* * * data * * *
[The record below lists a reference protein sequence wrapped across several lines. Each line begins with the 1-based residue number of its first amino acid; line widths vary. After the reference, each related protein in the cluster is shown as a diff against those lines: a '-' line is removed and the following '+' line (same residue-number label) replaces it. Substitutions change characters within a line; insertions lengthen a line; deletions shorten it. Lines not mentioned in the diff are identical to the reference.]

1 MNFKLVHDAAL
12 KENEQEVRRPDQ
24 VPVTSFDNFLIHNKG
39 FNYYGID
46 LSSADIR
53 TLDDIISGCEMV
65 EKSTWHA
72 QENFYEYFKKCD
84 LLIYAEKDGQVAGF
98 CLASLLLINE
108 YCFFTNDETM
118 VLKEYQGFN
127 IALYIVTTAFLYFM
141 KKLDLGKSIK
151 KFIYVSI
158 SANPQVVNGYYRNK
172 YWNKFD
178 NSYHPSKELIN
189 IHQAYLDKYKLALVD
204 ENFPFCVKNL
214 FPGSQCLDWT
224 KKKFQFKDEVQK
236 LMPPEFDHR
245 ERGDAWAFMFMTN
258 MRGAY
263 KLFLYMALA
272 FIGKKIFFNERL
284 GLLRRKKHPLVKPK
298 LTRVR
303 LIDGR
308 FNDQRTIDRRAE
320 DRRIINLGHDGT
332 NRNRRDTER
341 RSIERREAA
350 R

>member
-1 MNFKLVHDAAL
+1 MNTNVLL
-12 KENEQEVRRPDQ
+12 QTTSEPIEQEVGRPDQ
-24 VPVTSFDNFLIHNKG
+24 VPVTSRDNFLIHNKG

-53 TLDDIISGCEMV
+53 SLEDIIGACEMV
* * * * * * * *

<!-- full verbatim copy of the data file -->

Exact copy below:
[The record below lists a reference protein sequence wrapped across several lines. Each line begins with the 1-based residue number of its first amino acid; line widths vary. After the reference, each related protein in the cluster is shown as a diff against those lines: a '-' line is removed and the following '+' line (same residue-number label) replaces it. Substitutions change characters within a line; insertions lengthen a line; deletions shorten it. Lines not mentioned in the diff are identical to the reference.]

1 MNFKLVHDAAL
12 KENEQEVRRPDQ
24 VPVTSFDNFLIHNKG
39 FNYYGID
46 LSSADIR
53 TLDDIISGCEMV
65 EKSTWHA
72 QENFYEYFKKCD
84 LLIYAEKDGQVAGF
98 CLASLLLINE
108 YCFFTNDETM
118 VLKEYQGFN
127 IALYIVTTAFLYFM
141 KKLDLGKSIK
151 KFIYVSI
158 SANPQVVNGYYRNK
172 YWNKFD
178 NSYHPSKELIN
189 IHQAYLDKYKLALVD
204 ENFPFCVKNL
214 FPGSQCLDWT
224 KKKFQFKDEVQK
236 LMPPEFDHR
245 ERGDAWAFMFMTN
258 MRGAY
263 KLFLYMALA
272 FIGKKIFFNERL
284 GLLRRKKHPLVKPK
298 LTRVR
303 LIDGR
308 FNDQRTIDRRAE
320 DRRIINLGHDGT
332 NRNRRDTER
341 RSIERREAA
350 R

>member
-1 MNFKLVHDAAL
+1 MNTNVLL
-12 KENEQEVRRPDQ
+12 QTTSEPIEQEVGRPDQ
-24 VPVTSFDNFLIHNKG
+24 VPVTSRDNFLIHNKG

-53 TLDDIISGCEMV
+53 SLEDIIGACEMV